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In this fun and fresh sequel to Saints and Misfits, Janna hopes her brother’s wedding will be the perfect start to her own summer of love, but attractive new arrivals have her more confused than ever.

Janna Yusuf is so excited for the weekend: her brother Muhammad’s getting married, and she’s reuniting with her mom, whom she’s missed the whole summer.

And Nuah’s arriving for the weekend too.

Sweet, constant Nuah.

The last time she saw him, Janna wasn’t ready to reciprocate his feelings for her. But things are different now. She’s finished high school, ready for college…and ready for Nuah.

It’s time for Janna’s (carefully planned) summer of love to begin—starting right at the wedding.

But it wouldn’t be a wedding if everything went according to plan. Muhammad’s party choices aren’t in line with his fiancée’s taste at all, Janna’s dad is acting strange, and her mom is spending more time with an old friend (and maybe love interest?) than Janna.

And Nuah’s treating her differently.

Just when things couldn’t get more complicated, two newcomers—the dreamy Haytham and brooding Layth—have Janna more confused than ever about what her misfit heart really wants.

Janna’s summer of love is turning out to be super crowded and painfully unpredictable.

Reading Group Guide for

Saints and Misfits

Misfit in Love

By S. K. Ali

About the Books

What happens when a person everyone thinks is a saint commits a monstrous act? In Saints and Misfits, Janna Yusuf, an Egyptian and Indian American teen, asks herself this after her friend’s cousin sexually assaults her at a party. She struggles to share her truth, fearing no one will believe her and that non-Muslims will co-opt her experiences to fuel Islamophobia. When her attacker tries to publicly shame her for crushing on Jeremy, a non-Muslim white boy, she begins unraveling the righteous rage she’d repressed. Janna navigates her feelings toward her faith, learning what she values in relationships and accepting support from the true “saints” in her life.

Two years later, in Misfit in Love, Janna is still healing from her assault and renewing her ability to trust, accept love and community, and find her place in the world. Her beloved brother, Muhammad, and future sister-in-law, Sarah, are getting married! What starts as a plan to confess her feelings to her crush before heading off to college becomes an exploration of intracommunity issues regarding anti-Black racism, prejudice, and discrimination in Muslim spaces.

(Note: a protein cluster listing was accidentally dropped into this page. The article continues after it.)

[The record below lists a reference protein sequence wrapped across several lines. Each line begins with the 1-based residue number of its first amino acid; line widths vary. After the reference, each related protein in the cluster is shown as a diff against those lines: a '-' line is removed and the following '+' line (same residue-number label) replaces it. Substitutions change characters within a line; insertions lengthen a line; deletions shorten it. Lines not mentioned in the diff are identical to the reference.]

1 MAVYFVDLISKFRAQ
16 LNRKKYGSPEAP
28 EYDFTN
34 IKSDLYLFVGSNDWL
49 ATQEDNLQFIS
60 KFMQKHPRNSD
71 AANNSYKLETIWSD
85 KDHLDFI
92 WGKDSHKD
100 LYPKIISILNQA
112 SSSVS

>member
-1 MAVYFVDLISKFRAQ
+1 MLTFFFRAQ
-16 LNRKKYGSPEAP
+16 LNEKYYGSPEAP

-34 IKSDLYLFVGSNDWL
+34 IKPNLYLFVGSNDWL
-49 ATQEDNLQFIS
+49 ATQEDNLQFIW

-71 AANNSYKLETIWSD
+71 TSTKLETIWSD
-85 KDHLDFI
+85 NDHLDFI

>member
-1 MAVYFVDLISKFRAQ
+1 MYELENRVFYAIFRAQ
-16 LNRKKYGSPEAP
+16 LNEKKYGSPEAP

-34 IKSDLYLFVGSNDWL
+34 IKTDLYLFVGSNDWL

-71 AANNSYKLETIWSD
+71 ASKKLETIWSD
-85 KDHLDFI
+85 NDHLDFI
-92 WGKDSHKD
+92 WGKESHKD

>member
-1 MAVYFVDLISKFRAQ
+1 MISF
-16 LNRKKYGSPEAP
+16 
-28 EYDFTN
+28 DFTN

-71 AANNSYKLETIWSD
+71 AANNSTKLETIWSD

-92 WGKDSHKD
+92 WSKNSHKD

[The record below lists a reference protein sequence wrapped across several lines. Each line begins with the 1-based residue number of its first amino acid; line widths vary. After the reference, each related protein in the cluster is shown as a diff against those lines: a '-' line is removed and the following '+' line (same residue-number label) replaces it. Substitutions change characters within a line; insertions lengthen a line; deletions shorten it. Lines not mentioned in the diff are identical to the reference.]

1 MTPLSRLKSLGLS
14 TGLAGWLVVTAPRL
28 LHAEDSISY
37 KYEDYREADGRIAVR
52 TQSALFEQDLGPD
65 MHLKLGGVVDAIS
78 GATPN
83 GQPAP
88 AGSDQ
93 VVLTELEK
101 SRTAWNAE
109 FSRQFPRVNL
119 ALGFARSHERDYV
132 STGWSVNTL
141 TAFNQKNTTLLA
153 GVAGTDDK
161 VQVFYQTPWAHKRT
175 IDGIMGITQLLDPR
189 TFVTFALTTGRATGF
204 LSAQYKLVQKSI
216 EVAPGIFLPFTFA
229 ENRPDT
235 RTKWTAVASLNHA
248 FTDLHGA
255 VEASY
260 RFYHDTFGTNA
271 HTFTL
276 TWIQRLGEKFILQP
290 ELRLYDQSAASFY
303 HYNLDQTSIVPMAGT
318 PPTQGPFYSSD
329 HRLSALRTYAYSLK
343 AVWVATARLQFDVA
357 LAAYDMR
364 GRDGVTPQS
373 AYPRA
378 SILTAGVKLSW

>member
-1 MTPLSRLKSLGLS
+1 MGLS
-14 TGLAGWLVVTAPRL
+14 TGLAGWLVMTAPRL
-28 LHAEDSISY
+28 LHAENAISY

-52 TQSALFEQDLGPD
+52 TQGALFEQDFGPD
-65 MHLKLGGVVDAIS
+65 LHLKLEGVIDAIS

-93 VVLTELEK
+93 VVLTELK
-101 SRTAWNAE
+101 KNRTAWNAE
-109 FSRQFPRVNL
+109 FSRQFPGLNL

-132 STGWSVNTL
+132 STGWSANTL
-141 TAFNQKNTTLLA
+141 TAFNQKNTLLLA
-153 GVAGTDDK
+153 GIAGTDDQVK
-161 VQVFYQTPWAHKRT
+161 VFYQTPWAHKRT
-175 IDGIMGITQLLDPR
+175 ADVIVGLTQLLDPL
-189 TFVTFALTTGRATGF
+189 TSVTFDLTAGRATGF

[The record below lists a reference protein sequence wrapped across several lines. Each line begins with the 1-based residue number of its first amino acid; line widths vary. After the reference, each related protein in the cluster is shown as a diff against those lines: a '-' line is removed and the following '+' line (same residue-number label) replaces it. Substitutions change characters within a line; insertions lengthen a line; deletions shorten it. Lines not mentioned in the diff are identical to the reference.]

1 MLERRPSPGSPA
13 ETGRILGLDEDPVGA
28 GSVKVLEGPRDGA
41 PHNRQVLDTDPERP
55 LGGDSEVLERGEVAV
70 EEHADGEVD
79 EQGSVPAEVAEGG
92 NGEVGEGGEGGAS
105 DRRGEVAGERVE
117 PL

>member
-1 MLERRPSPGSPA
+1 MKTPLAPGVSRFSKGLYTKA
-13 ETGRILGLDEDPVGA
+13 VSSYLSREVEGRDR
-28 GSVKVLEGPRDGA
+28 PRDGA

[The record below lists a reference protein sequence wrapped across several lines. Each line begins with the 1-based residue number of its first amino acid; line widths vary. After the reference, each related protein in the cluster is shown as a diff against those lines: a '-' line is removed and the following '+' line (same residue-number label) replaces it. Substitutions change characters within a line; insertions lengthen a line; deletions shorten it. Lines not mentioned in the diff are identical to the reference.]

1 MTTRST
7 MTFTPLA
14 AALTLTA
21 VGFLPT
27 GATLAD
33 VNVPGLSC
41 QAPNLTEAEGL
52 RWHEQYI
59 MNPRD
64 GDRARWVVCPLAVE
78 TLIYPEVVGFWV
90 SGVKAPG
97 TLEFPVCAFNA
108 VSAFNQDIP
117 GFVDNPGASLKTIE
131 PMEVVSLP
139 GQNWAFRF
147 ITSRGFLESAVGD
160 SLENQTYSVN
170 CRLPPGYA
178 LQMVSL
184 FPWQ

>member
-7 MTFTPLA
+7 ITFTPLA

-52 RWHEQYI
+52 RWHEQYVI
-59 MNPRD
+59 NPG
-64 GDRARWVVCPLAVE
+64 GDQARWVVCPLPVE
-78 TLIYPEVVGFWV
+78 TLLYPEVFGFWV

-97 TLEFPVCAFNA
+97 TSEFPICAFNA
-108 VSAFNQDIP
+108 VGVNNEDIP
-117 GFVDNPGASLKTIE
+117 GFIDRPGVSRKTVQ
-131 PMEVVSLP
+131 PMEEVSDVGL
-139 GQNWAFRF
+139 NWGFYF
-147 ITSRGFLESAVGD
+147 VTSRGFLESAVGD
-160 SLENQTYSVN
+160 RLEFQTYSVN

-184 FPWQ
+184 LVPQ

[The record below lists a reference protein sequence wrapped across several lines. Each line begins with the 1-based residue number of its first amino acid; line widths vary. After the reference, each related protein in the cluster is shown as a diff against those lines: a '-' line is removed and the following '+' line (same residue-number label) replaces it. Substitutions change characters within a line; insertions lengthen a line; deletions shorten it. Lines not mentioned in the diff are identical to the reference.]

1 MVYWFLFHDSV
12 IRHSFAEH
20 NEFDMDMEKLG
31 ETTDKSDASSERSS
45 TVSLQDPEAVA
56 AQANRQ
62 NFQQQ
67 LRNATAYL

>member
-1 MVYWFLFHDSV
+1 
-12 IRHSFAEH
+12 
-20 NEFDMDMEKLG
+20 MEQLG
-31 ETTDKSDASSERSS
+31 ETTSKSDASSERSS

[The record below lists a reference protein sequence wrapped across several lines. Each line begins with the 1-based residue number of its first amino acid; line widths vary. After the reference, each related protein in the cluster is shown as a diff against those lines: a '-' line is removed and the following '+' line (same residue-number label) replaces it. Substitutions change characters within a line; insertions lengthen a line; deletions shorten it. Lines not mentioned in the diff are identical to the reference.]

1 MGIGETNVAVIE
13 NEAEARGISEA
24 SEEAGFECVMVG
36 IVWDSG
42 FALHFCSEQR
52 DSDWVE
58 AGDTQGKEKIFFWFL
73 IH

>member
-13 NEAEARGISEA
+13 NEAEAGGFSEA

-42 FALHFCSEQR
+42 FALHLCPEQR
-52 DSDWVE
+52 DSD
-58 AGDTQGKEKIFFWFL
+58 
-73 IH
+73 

Discussion Questions

1. Both books open with scenes of Janna swimming in a burkini at her dad’s house. Discuss the symbolism of this choice by comparing the scenes.

2. Contemplate how Janna defines a saint, a misfit, and a monster. Is it possible for someone to be all three? Use examples across both books to explain your response.

3. Janna thinks of Sarah as “the most perfect Muslim girl,” judging her before she even gets to know her. Describe how the saint/misfit dichotomy can be harmful to girls. Think about how the women and girls in the books are portrayed to justify your conclusions.

4. Mr. Ram tells Janna, “‘Why we do an action is what determines its quality. A quality action or not . . . because when we just do things without a why, we become husks. Easily crumpled, no fruit inside.’” Using examples from the book and real life, break down Mr. Ram’s advice. What does he mean? Similarly, if a person has a good “why,” or intention, but their actions cause harm, is that harm erased? Explain your answer.

5. At the mosque open house, Mr. Khoury presses Muhammad on why it’s such a big deal that Farooq “memorized what he doesn’t understand.” Shortly before, Janna found some protection from Farooq by hanging around Mr. Khoury’s “fake booth,” noting the irony of the situation. Explain the irony.

6. After learning that Farooq will lead Ramadan prayers, Janna has flashbacks of the assault and asks herself, “Why do I have to bear his evil in me? It’s his evil. So why is it me that’s hurting?” Look up rape culture and victim blaming. In what ways do you think these terms relate to how Janna feels in this moment?